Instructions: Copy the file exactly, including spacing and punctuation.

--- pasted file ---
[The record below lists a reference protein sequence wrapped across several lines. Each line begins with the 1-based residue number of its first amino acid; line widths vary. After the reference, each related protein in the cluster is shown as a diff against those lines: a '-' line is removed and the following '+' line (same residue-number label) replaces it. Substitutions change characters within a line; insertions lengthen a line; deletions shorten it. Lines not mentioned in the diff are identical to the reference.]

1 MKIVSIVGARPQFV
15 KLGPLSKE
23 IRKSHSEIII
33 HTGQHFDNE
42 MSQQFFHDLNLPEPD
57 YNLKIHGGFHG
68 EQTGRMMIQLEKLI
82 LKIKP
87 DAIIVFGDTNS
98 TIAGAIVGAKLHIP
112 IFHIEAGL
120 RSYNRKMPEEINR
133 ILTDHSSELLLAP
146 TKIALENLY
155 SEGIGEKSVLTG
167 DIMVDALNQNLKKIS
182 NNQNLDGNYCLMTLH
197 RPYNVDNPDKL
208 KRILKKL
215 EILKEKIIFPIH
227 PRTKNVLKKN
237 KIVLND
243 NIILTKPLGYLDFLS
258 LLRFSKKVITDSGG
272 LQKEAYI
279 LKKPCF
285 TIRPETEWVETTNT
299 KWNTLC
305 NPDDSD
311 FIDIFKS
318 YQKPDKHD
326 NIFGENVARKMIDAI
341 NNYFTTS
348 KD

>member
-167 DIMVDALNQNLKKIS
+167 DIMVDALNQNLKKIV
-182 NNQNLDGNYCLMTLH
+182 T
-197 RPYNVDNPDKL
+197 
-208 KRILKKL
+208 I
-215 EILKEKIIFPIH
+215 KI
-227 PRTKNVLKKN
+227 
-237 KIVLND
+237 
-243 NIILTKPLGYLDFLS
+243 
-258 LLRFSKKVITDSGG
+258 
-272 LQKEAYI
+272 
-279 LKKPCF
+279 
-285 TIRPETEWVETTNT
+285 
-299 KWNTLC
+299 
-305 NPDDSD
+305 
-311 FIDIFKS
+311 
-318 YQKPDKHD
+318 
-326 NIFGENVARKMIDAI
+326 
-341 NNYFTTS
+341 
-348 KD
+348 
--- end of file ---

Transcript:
[The record below lists a reference protein sequence wrapped across several lines. Each line begins with the 1-based residue number of its first amino acid; line widths vary. After the reference, each related protein in the cluster is shown as a diff against those lines: a '-' line is removed and the following '+' line (same residue-number label) replaces it. Substitutions change characters within a line; insertions lengthen a line; deletions shorten it. Lines not mentioned in the diff are identical to the reference.]

1 MKIVSIVGARPQFV
15 KLGPLSKE
23 IRKSHSEIII
33 HTGQHFDNE
42 MSQQFFHDLNLPEPD
57 YNLKIHGGFHG
68 EQTGRMMIQLEKLI
82 LKIKP
87 DAIIVFGDTNS
98 TIAGAIVGAKLHIP
112 IFHIEAGL
120 RSYNRKMPEEINR
133 ILTDHSSELLLAP
146 TKIALENLY
155 SEGIGEKSVLTG
167 DIMVDALNQNLKKIS
182 NNQNLDGNYCLMTLH
197 RPYNVDNPDKL
208 KRILKKL
215 EILKEKIIFPIH
227 PRTKNVLKKN
237 KIVLND
243 NIILTKPLGYLDFLS
258 LLRFSKKVITDSGG
272 LQKEAYI
279 LKKPCF
285 TIRPETEWVETTNT
299 KWNTLC
305 NPDDSD
311 FIDIFKS
318 YQKPDKHD
326 NIFGENVARKMIDAI
341 NNYFTTS
348 KD

>member
-167 DIMVDALNQNLKKIS
+167 DIMVDALNQNLKKIV
-182 NNQNLDGNYCLMTLH
+182 T
-197 RPYNVDNPDKL
+197 
-208 KRILKKL
+208 I
-215 EILKEKIIFPIH
+215 KI
-227 PRTKNVLKKN
+227 
-237 KIVLND
+237 
-243 NIILTKPLGYLDFLS
+243 
-258 LLRFSKKVITDSGG
+258 
-272 LQKEAYI
+272 
-279 LKKPCF
+279 
-285 TIRPETEWVETTNT
+285 
-299 KWNTLC
+299 
-305 NPDDSD
+305 
-311 FIDIFKS
+311 
-318 YQKPDKHD
+318 
-326 NIFGENVARKMIDAI
+326 
-341 NNYFTTS
+341 
-348 KD
+348 